“When the book first came out in 1999, we talked about it being a nascent experience economy, a shift toward the experience economy,” Mr. Pine said. “When we wrote the update to the edition in 2011, we said, ‘Hey, it’s here.’ You can see it everywhere.”

From restaurants that charge admission, such as the Los Angeles hotspot Trois Mec or Grant Achatz’s trendsetting Chicago eatery Next, to companies like Lime & Tonic, which from its base in London creates personalized itineraries for 16 cities around the world — including Capetown, New York and Rio de Janeiro — the experience economy already embodies Mr. Toffler’s prescient vision. Now, however, luxury providers are upping the ante.

Hence the advice that Ginger Reeder, of Neiman Marcus, says she gave Forevermark when she approached that company about creating a gift for this season’s catalog: “I said, Go away and come back with a fantasy that would appeal to your clients,” Ms. Reeder said. “I told them not to edit themselves. Go over the top.”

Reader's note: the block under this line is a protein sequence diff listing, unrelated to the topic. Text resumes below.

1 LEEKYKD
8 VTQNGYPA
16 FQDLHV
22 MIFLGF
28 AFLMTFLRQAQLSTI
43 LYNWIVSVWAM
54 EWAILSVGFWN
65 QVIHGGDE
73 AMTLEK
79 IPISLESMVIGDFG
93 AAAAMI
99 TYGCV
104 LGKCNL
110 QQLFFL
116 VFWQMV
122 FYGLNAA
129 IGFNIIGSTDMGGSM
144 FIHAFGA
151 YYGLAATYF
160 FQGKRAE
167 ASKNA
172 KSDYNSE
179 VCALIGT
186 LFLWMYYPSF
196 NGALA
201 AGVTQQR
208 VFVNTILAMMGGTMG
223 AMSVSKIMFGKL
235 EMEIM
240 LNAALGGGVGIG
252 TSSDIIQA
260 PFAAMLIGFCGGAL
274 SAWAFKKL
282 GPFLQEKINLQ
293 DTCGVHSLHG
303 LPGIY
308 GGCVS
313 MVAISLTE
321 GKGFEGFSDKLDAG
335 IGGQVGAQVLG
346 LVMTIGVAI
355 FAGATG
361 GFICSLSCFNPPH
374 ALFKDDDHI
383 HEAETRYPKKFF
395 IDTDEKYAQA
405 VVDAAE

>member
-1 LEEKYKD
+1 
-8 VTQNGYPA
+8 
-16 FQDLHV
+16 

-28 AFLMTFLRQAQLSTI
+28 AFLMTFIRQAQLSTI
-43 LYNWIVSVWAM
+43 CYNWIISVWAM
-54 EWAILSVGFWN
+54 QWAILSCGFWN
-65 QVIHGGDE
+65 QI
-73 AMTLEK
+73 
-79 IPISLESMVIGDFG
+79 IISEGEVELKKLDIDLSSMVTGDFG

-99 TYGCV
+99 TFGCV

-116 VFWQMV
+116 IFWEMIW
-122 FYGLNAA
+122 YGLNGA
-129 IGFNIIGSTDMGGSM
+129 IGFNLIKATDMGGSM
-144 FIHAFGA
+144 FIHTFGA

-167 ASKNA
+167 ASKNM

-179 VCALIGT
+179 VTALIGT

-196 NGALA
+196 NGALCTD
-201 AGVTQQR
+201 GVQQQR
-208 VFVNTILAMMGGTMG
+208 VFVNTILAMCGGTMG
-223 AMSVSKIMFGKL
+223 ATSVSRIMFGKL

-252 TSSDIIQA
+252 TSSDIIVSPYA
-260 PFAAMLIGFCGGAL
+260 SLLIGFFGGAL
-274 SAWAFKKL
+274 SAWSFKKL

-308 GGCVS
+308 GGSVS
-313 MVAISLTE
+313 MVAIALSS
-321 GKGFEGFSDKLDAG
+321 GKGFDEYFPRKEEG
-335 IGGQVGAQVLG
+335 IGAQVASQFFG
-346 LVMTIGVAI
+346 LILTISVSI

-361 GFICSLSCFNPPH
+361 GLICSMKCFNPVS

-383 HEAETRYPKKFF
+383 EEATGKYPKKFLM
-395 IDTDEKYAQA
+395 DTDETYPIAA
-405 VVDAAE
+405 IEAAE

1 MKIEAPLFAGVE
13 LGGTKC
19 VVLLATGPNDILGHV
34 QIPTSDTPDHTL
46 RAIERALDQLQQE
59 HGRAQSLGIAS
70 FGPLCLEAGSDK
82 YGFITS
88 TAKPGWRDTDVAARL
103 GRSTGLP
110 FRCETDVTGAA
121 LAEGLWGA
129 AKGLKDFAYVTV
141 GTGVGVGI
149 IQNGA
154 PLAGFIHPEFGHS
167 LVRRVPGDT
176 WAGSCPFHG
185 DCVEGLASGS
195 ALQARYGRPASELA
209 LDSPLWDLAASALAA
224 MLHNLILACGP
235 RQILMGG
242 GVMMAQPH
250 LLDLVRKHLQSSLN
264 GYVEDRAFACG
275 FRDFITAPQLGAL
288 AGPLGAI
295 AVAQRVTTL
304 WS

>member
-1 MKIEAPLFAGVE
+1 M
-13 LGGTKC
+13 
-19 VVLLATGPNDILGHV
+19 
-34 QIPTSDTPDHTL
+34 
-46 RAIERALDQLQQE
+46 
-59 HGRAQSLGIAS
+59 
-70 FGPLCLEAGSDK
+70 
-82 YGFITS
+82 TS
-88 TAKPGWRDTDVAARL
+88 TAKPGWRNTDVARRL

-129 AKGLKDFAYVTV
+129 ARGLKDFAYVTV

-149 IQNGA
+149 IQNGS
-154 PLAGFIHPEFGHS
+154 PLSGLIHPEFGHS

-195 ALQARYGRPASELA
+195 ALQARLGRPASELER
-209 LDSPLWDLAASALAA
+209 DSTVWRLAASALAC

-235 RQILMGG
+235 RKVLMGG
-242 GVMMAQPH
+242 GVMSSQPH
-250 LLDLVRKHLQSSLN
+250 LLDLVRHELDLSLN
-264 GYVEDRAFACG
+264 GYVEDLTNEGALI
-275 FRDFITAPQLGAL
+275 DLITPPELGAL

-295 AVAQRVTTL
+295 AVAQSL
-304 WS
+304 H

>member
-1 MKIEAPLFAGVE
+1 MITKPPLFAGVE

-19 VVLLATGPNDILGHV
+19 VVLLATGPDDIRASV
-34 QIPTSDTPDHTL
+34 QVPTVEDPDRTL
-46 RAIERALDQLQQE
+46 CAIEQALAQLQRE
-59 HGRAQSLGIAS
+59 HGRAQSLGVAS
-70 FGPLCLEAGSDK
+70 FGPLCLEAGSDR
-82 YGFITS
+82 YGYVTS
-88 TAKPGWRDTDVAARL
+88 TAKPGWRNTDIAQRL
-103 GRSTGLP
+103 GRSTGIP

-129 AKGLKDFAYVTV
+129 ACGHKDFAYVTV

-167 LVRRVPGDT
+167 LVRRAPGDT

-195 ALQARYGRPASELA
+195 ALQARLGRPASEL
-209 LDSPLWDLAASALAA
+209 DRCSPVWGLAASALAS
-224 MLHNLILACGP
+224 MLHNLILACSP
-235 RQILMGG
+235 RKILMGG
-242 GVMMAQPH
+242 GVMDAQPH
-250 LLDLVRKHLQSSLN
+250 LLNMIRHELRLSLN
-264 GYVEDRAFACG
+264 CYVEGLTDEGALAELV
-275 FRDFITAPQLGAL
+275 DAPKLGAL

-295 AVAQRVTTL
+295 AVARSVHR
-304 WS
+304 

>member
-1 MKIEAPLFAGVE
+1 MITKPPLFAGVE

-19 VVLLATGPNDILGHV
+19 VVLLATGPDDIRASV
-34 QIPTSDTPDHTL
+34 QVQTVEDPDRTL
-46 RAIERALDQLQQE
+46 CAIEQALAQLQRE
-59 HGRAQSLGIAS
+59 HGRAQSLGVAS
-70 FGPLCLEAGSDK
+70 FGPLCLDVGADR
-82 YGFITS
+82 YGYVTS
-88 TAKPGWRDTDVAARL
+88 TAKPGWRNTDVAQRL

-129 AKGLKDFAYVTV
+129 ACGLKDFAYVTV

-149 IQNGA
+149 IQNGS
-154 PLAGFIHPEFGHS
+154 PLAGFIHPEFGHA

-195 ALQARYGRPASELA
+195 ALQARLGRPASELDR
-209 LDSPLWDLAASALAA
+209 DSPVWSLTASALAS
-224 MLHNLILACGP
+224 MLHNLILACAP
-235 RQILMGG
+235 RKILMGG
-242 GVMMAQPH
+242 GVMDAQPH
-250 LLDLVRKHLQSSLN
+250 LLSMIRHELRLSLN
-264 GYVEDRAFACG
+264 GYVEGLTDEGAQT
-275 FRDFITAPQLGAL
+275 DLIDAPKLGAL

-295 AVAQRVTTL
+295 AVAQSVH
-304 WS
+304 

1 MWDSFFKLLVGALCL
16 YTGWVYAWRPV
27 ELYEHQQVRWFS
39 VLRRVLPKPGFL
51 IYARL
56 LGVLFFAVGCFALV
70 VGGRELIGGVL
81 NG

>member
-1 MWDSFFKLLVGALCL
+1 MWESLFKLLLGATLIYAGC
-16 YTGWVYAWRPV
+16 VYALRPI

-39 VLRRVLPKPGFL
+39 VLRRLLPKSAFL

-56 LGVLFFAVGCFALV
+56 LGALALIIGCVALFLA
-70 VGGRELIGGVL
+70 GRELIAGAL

The Forevermark team obliged — quite literally. The trip begins with a first-class flight to London, where the buyer and one guest will be escorted by helicopter to De Beers’ legendary headquarters at 17 Charterhouse Street.

“There, you will meet with a master diamond craftsman to discuss how he will unleash the hidden brilliance in your Forevermark diamond, which will result in a polished gem of approximately 11-13 carats, with near perfect color and clarity,” according to the 11-day itinerary. “You will learn about the unique number to be invisibly inscribed on your diamond, and select the name that it will carry forever.”